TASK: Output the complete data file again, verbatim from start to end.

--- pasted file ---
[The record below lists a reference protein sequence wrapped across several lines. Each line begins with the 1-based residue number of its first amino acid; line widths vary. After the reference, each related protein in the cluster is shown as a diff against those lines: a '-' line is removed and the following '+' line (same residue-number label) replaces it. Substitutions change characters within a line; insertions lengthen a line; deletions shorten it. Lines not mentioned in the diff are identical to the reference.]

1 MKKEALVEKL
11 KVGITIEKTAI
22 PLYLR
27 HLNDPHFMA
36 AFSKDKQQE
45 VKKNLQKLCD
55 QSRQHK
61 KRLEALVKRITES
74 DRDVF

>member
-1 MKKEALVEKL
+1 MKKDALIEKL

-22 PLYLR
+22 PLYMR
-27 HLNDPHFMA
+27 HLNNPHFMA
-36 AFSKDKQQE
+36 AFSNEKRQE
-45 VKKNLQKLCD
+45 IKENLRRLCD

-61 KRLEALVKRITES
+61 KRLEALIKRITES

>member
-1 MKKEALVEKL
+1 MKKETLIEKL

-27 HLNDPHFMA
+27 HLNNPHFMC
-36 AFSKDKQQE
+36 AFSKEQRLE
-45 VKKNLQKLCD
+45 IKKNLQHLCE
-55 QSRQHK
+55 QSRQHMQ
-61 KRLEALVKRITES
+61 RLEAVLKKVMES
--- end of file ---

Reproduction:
[The record below lists a reference protein sequence wrapped across several lines. Each line begins with the 1-based residue number of its first amino acid; line widths vary. After the reference, each related protein in the cluster is shown as a diff against those lines: a '-' line is removed and the following '+' line (same residue-number label) replaces it. Substitutions change characters within a line; insertions lengthen a line; deletions shorten it. Lines not mentioned in the diff are identical to the reference.]

1 MKKEALVEKL
11 KVGITIEKTAI
22 PLYLR
27 HLNDPHFMA
36 AFSKDKQQE
45 VKKNLQKLCD
55 QSRQHK
61 KRLEALVKRITES
74 DRDVF

>member
-1 MKKEALVEKL
+1 MKKDALIEKL

-22 PLYLR
+22 PLYMR
-27 HLNDPHFMA
+27 HLNNPHFMA
-36 AFSKDKQQE
+36 AFSNEKRQE
-45 VKKNLQKLCD
+45 IKENLRRLCD

-61 KRLEALVKRITES
+61 KRLEALIKRITES

>member
-1 MKKEALVEKL
+1 MKKETLIEKL

-27 HLNDPHFMA
+27 HLNNPHFMC
-36 AFSKDKQQE
+36 AFSKEQRLE
-45 VKKNLQKLCD
+45 IKKNLQHLCE
-55 QSRQHK
+55 QSRQHMQ
-61 KRLEALVKRITES
+61 RLEAVLKKVMES